Members of the second-most-exclusive club in Congress don’t reside in the poor house, but unlike the 50 richest members, the 10 “poorest” are seriously in debt.
Eight Democrats and two Republicans ranked at the bottom of the list of the 535 lawmakers in the House and Senate in our annual calculations for the 50 Richest project. These dairy farmers, lawyers, business owners and lifetime public officials have significant assets and might actually be considered wealthy by some, but they have the smallest minimum net worths because they all hold massive debts and liabilities of at least $500,000, including obligations such as mortgages on multiple homes, overdue taxes and legal fees.
Valadao, a California Republican who bears the dubious distinction of being poorest this year, actually lists more than $1 million in assets. The dairy farmer reports only three assets: his two family farms with a combined worth of at least $1.25 million and a bank account worth more than $1,000. His $5.35 million in liabilities are all farm-related, including a $1 million mortgage and multimillion-dollar lines of credit on the farm, its operating herd and animal feed.
A lawyer and former federal judge, Hastings is still paying off legal fees of more than $2 million that he incurred in a trial on charges of bribery while he was serving on a U.S. district court. The Florida Democrat was acquitted of the charges in 1983, but a federal panel later concluded he had lied and fabricated evidence. By 1989, he was removed from the court after votes by the House and Senate. He holds one other liability, a mortgage of more than $100,000 on his personal home that is comparable to the median home value for his district — $106,000.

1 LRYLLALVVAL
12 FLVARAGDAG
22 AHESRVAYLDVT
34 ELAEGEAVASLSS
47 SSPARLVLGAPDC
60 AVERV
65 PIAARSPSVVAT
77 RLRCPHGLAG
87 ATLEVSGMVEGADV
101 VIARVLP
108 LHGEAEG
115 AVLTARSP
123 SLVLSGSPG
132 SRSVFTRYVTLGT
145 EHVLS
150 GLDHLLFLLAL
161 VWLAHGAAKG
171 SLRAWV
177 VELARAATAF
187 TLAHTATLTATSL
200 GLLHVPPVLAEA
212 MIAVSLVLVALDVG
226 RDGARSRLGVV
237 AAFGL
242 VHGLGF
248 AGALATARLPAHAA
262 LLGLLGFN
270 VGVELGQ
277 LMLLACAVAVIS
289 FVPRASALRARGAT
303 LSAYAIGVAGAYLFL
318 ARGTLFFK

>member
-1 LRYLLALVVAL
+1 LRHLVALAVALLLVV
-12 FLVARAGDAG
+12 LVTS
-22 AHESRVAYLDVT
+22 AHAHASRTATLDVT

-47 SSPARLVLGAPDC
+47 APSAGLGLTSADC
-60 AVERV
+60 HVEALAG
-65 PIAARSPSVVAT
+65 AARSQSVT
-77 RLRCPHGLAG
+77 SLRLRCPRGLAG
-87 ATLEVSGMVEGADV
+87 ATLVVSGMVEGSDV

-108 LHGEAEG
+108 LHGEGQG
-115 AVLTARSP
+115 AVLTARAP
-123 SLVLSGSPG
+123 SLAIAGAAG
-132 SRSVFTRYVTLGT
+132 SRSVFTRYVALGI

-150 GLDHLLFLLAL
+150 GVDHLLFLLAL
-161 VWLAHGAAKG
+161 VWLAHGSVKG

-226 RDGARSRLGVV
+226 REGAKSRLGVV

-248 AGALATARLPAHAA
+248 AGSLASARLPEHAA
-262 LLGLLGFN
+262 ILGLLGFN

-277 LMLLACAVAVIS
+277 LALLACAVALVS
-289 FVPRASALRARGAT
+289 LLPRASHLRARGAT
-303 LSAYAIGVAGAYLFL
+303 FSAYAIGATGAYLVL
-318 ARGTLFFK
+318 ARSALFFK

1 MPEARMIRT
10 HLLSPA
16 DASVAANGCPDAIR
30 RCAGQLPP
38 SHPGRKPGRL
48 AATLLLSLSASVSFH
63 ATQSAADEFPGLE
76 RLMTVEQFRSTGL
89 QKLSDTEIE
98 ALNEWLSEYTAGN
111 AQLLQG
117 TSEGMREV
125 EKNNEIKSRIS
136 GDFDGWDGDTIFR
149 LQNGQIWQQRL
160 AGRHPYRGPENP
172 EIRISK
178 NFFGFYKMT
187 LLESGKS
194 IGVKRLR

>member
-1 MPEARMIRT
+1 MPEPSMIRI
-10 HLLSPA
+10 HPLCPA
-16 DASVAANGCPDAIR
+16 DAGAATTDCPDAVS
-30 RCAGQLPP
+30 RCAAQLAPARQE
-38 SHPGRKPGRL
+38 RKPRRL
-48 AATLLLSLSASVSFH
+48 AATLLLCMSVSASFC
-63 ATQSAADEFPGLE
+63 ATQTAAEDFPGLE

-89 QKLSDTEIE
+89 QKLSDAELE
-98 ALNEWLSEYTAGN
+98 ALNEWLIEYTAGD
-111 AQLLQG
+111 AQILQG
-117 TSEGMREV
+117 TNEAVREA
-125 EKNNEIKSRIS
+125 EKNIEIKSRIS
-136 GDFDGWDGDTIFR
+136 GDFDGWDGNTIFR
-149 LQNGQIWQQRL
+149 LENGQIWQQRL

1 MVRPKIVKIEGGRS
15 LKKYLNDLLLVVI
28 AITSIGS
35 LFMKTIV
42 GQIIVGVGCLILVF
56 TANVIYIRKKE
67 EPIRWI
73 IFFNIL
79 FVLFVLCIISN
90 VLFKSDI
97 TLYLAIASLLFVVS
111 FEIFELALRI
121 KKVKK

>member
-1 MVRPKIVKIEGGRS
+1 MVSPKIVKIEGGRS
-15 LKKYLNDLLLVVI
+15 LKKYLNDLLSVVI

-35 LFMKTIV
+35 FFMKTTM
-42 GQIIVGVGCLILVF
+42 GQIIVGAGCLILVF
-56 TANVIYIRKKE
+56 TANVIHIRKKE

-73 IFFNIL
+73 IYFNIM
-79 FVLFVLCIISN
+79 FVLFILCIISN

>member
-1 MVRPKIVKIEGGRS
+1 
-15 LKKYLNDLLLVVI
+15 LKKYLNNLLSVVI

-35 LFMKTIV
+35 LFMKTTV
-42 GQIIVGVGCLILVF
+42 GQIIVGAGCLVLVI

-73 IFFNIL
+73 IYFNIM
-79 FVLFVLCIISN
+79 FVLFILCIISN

The chairwoman of the Democratic National Committee, Wasserman Schultz has spent most of her career in political office, starting as a state legislator in her home state of Florida. She has two mortgages with a combined worth of at least $750,000, plus $350,000 in home equity and personal loans. She also carried more than $50,000 in credit card debt in 2012. Her assets include a spouse-held $100,000 stock in the community bank where her husband works and several small bank accounts including college savings plans for her children.
4. Howard “Buck” McKeon: -$943,000
Before Congress, McKeon helped operate his family’s now-closed chain of Western-style clothing stores. The California Republican owes more than $1 million combined on two mortgages for homes in his district and Alexandria, Va., and has only $67,000 in assets composed of bank and life insurance accounts.
From left, Lisa Peng, daughter of Peng Ming, Grace Ge Geng, daughter of Gao Zhisheng, and Ti-Anna Wang, daughter of Wang Bingzhang, hold pictures of their imprisoned fathers during a House Subcommittee on Africa, Global Health, Global Human Rights, and International Organizations hearing in the Rayburn House Office Building titled “Their Daughters Appeal to Beijing: ‘Let Our Fathers Go!’”
Each year since 1990, CQ Roll Call has reviewed the financial disclosures of all 541 senators, representatives and delegates to determine the 50 richest members of Congress. This year's report, derived from forms covering the calendar year 2012, shows it took a net worth of $6.67 million to crack the exclusive club.